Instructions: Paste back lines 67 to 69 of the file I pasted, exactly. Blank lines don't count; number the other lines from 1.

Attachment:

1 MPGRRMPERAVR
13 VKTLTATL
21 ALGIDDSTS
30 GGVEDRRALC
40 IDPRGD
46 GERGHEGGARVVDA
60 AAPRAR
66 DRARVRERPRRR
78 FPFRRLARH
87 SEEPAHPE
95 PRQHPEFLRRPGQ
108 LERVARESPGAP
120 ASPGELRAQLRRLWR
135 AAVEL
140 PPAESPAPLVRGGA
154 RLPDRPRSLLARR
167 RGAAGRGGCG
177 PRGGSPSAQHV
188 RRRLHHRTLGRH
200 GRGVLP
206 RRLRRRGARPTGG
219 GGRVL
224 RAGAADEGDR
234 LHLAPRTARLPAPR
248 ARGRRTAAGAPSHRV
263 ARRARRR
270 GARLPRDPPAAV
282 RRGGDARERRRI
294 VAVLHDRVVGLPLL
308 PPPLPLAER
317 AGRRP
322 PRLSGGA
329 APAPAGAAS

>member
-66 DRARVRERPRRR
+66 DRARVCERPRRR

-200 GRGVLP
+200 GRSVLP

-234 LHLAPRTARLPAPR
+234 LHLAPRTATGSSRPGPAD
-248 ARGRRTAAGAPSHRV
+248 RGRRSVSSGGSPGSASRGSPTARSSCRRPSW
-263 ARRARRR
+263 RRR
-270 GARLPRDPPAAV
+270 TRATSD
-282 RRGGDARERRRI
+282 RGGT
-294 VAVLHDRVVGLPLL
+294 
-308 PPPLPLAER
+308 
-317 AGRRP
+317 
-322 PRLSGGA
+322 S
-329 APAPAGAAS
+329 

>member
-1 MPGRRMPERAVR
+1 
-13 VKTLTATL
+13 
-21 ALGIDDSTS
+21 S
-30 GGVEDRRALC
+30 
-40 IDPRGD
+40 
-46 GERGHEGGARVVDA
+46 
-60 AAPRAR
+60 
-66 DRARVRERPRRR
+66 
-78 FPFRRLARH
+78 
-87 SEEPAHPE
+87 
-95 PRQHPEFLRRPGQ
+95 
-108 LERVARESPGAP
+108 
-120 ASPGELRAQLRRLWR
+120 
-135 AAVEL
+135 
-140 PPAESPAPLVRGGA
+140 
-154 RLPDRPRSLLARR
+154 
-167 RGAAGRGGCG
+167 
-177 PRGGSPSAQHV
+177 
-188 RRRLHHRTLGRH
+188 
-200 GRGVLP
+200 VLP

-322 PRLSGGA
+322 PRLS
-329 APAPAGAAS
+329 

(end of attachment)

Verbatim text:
+30 
-40 IDPRGD
+40 